A good idea is to provide a throw away camera on each table for the guests to take candid photographs of each other. Chances are they will get much more festive activities than a single still by a photographer.

If you have your heart absolutely set on a quality “portrait” of each guest table, then a formal announcement by the DJ, band or host/hostess informing the guests that it is the Bride & Groom’s wishes for everyone to be seated for the professional photographer to come around to each table for a photograph. This way it won’t be so much of an intrusion & they know it is to make the wedding couple happy. Even with a formal request, don’t be so surprised when you find family & friends missing from table shots due to bathroom visits or simply not wishing to be photographed.


6)  Your professional will be spending anywhere from 4-12 (or more) hours with you and your family recording your once in a lifetime wedding day….not to mention the travel time getting to your first location. There is no time to stop & snack while working. Have a heart & provide a meal at your reception for your photographer, videographer & their assistants. Do your very best to make sure they are seated in the same room during dinner just in case something memorable happens & you want it covered. If they do not get to eat at some point during the festivities, they are human & will not be at their best. Some may even leave the premises to find somewhere to eat nearby & may just miss something so very important. A lot of banquet halls insist on feeding the photographer, videographer, DJ/band etc after everyone else has been served. Please be aware that this is not exactly fair to those who are working for you. Plus if they do not have ample time to finish their meal, it is wasted money for you.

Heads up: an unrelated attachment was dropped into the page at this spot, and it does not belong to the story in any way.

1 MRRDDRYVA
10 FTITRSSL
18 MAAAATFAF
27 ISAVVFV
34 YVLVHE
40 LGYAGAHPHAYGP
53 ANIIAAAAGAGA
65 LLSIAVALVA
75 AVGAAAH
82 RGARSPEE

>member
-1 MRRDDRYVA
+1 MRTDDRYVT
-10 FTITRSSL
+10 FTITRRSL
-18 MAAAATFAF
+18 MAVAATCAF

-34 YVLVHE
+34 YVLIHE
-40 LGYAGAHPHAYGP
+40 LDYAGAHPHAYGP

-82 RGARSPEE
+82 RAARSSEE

7)  If you have a specific list of people you want to either be included in the formal photographs or to have some semi-formal photos taken with at the reception, be sure to provide a list well in advance to your professional…..and also inform those people you are hoping to be photographed with. Don’t expect the photographer to know who your family members are if they have never seen them before.

8)  Read & understand your contract with your service providers. If you have contracted for 8 hours & things have run so far behind that you need them for another 2 hours to cover important festivities, then they are due overtime compensation. This fee must be paid before extended coverage begins, so be prepared in such cases.